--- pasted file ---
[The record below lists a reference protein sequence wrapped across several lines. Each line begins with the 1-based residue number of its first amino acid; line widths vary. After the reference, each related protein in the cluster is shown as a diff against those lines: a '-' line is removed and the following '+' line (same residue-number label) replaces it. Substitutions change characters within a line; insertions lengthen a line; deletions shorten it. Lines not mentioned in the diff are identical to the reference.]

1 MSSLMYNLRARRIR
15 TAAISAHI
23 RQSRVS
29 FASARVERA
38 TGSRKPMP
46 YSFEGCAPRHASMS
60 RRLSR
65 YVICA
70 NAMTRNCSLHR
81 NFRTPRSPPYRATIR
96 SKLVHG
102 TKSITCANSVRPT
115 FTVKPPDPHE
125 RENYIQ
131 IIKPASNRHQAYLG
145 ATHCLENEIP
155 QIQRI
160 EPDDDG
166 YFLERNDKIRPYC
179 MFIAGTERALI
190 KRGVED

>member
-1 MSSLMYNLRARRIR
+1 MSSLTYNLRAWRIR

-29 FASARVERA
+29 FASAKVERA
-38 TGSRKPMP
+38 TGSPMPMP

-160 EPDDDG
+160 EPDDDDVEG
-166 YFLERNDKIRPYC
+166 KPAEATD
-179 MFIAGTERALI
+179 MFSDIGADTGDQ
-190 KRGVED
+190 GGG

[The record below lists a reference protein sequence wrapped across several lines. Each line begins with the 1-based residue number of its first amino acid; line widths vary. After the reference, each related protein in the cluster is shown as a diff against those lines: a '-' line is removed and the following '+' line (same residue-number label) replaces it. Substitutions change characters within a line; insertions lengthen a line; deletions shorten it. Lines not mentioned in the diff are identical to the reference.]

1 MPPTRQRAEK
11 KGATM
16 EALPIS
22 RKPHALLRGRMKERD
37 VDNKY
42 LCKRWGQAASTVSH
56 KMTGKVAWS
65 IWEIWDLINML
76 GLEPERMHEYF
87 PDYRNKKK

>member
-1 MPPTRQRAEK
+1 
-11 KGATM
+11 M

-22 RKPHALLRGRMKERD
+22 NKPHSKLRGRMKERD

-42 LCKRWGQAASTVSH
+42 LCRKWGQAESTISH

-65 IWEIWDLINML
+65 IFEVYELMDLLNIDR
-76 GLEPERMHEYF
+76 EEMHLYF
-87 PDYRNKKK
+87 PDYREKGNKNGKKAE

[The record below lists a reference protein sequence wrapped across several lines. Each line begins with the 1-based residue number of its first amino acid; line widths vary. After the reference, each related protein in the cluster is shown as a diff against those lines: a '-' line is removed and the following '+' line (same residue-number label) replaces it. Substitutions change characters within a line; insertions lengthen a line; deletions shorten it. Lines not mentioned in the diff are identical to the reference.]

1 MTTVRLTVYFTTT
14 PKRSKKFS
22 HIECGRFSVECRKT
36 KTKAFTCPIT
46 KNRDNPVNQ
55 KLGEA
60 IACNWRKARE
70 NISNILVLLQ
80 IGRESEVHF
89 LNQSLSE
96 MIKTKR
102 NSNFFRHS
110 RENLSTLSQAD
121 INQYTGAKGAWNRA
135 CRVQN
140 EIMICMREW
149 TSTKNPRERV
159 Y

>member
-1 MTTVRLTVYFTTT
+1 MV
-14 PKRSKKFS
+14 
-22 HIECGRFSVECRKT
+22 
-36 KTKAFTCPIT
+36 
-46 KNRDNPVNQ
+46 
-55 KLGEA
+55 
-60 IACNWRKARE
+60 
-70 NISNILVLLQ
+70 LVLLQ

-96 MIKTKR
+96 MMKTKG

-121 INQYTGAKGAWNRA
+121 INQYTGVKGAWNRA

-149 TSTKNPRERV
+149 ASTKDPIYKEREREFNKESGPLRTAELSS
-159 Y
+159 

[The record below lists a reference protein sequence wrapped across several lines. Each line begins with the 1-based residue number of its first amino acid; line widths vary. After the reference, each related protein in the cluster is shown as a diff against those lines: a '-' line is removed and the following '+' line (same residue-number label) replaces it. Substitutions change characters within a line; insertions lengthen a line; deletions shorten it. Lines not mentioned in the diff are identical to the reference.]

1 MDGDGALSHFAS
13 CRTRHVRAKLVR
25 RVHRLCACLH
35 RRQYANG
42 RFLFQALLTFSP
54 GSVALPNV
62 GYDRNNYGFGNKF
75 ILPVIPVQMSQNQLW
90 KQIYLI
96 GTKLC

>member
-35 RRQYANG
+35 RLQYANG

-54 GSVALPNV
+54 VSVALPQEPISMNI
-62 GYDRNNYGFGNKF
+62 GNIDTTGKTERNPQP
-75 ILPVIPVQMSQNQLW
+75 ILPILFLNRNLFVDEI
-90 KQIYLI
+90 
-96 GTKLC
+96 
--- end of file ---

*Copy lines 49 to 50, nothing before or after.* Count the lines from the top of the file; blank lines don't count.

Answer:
>member
-1 MPPTRQRAEK